Family movie night? There's an app for that
Download our new mobile app on iOS and Android.
A Lot or a Little?
What you will—and won't—find in this movie.
A long-separated father and daughter struggle to form a relationship. The girl is troubled and does drugs and drinks, but her interactions with nature and her father help her change for the better.
Violence & Scariness
Some yelling and arguing.
Did you know you can flag iffy content? Adjust limits for Violence & Scariness in your kid's entertainment guide.Get started
Sex, Romance & Nudity
A couple lies in bed, with backs bare.
Did you know you can flag iffy content? Adjust limits for Sex, Romance & Nudity in your kid's entertainment guide.Get started
Quite clean, save for the occasional use of "idiot," "moron," and "pissed off."
Did you know you can flag iffy content? Adjust limits for Language in your kid's entertainment guide.Get started
Products & Purchases
Mention of the iPod; discussion of how to turn pristine beachfront into a theme park.
Drinking, Drugs & Smoking
The main character -- a 14-year-old girl -- smokes pot and gets drunk. Some beer drinking in a resort setting (by adults).
Did you know you can flag iffy content? Adjust limits for Drinking, Drugs & Smoking in your kid's entertainment guide.Get started
Parents Need to Know
Parents need to know that this lackluster family drama includes scenes in which the main character, a 14-year-old girl, smokes a joint and later appears to pass out from drinking. On the up side, her interactions with the dolphins, nature, and her father prompt a profound, positive change in her outlook and behavior. While older tweens and teens may enjoy the movie -- especially the scenes with the dolphins -- younger viewers may be bogged down by the drama between Alyssa and her father and between him and the town council. To stay in the loop on more movies like this, you can sign up for weekly Family Movie Night emails.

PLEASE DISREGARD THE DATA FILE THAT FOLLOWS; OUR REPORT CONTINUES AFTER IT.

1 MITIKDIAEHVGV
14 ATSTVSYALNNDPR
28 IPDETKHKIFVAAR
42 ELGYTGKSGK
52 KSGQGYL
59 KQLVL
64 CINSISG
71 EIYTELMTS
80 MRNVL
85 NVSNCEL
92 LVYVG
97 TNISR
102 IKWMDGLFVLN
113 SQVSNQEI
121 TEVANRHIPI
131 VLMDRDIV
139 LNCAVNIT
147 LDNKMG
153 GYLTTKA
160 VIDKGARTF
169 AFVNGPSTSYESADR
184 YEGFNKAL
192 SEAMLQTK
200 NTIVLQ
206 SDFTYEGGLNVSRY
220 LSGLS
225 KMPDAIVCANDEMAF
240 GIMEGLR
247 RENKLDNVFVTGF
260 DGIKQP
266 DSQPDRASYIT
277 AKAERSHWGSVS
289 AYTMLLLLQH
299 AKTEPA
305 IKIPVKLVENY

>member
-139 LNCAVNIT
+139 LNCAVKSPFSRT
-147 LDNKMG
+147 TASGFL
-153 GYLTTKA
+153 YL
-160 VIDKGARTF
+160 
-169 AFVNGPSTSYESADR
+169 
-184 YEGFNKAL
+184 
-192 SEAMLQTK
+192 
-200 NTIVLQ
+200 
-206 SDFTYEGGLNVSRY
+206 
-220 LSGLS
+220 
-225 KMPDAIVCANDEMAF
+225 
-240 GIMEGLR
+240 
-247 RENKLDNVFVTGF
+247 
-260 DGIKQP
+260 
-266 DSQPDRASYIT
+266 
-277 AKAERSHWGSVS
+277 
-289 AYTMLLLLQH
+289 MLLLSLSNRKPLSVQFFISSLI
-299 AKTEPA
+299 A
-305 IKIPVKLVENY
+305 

Is It Any Good?
This heartfelt family drama has good intentions but ultimately falls short. The gorgeous Bahamian landscape is well-served by director of photography Guy Livnet. It's rendered in saturated colors, the perfect paradise to soothe Alyssa's unsettled soul. But the action takes a while to pick up, and though the slow pacing might be intentional -- perhaps it's a nod to languid Bahamian life? -- it lacks ample tension for a story with built-in conflicts. It's not until father and daughter finally face off that Eye of the Dolphin finally gets in the swim of things (barely).
On the plus side, Schroeder is inspired as Alyssa, a lost child looking for mooring (she won a Best Child Actor award at the International Family Film Festival). But in the end, the film ultimately stumbles from slack pacing, clichéd setups, and lackluster dialogue.
Did we miss something on diversity?
Research shows a connection between kids' healthy self-esteem and positive portrayals in media. That's why we've added a new "Diverse Representations" section to our reviews that will be rolling out on an ongoing basis. You can help us help kids by suggesting a diversity update.
Suggest an Update
Our Editors Recommend
Common Sense Media's unbiased ratings are created by expert reviewers and aren't influenced by the product's creators or by any of our funders, affiliates, or partners.See how we rate